Question: Did you need specific qualifications?

Answer: My predecessors all came from different backgrounds: some were very high officials, some were lamas, and some were lay people. At that point [when I went into a trance], Nechung had made a choice. Two days later, His Holiness the Dalai Lama had a special audience for me and asked me what happened. Whatever dreams or signs I had, I told His Holiness. And His Holiness asked me, 'If you become the kuten, are you okay with that? Would there be any difficulty for you?' Sometimes when you become the kuten, it's difficult for your physical body. You get sickness. I told His Holiness, 'If my becoming the kuten helps Tibetans and all sentient beings, then of course I am ready.'
With meditations, the Nechung kuten prepares for the possession

Question: Did they have to conduct certain tests to ensure that the spirit that entered you was not a different one?

Answer: His Holiness tested me while I was in trance. It was through rigorous testing that I became the Nechung kuten.

Question: The Nechung spirit is described as forceful (wrathful). Buddhism is associated with non-violence and compassion, yet here we have this deity who is full of force.

Answer: All of the oracles are in forceful form.

Question: Why?

Answer: A useful comparison is the family: If the children don't listen to the compassionate mother, the father sometimes has to be forceful so the children will listen. The motive, which is compassionate, is for the children to listen to good advice from their parents. Likewise, we have well-behaved human beings, and not-well-behaved human beings. The oracles are in forceful form so people will actually listen to them.

Question: I believe the oracle was consulted very recently. What were you asked and what were the prophecies?

Answer: His Holiness the Dalai Lama, members of the government, and high lamas were there. But I don't know what I said, because I was in trance.

Just before the trance, I see and sense what is going on around me. But then my senses dissolve, and I do not correctly remember what has happened and been said.

Question: How many times are you consulted in a year?

Answer: There's no fixed number. Whenever His Holiness needs, he asks me to go into a trance. And the Tibetan government consults with me two times, once in summer and once in winter.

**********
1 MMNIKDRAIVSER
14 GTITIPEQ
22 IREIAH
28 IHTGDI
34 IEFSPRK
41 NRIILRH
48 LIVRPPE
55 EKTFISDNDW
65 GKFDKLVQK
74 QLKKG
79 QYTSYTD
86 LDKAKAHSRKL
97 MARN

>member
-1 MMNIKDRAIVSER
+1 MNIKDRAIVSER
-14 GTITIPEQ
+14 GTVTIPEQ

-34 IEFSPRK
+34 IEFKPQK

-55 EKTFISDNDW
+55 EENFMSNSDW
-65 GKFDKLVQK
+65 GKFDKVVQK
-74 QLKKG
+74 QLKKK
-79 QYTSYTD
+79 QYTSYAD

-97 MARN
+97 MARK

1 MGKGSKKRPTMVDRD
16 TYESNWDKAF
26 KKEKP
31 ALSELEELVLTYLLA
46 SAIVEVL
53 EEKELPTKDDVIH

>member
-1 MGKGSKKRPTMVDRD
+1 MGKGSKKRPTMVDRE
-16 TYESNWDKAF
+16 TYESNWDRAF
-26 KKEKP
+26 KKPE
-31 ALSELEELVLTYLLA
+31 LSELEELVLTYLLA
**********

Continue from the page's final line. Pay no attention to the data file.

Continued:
Question: How many times did His Holiness request you last year?

Answer: Around seven or eight times.


Question : And you never know what you're asked and what answers you give?

Answer: Many people ask that question. I tell them it's like last night, you had a dream or many different dreams, and in the morning you can't remember them clearly. It's that kind of feeling. The first time I saw myself on video, I thought: That's not me.

Question: So you wouldn't know what you've been consulted about?

Answer: I don't know. But let me make this clear: They don't simply rely on the prophecies of the Nechung oracle. We follow a democratic process. Everything is discussed in the parliament and the cabinet, and if they are not clear, or want to hear the opinions or prophecies of the oracle, they will consult. Ultimately, the decision depends on them, not the oracle.
Bringing up the oracle Khadro-la that you also mentioned above, here is a video where she is featured (along with other oracles and the Dalai Lama in discussion. I watched this a few years ago and had misplaced it - the film is on a site named 'Dharma Documentaries' (it is close to an hour long).

"David Cherniack looks at the place of the Oracles in Tibetan Buddhism (original title is: The Oracle, Reflections on Self)..."

Note: looked up Cherniack to see what he is about - clues to this film and the way it is presented. Should have recognised him from the 'Man Alive' CBC series. Here is what Linkedin says:

David Cherniack has made more than 60 films.
After an undergraduate degree in Physics at Manitoba he spent four years at the Prague Film Academy (FAMU) studying dramatic direction under Otakar Vavra and Evald Schorm.
On returning to Canada he was one of the founders of the Winnipeg Film Group. In the late 70's he made Coming and Going, a cinema verité exploration of life on a palliative care ward and Sharp and Terrible Eyes, following teenagers in the juvenile justice system both for the CBC. From 1981, and over the next 13 years, he did documentaries at CBC’s documentary anthology series, Man Alive, where he filmed with many spiritual leaders from all traditions..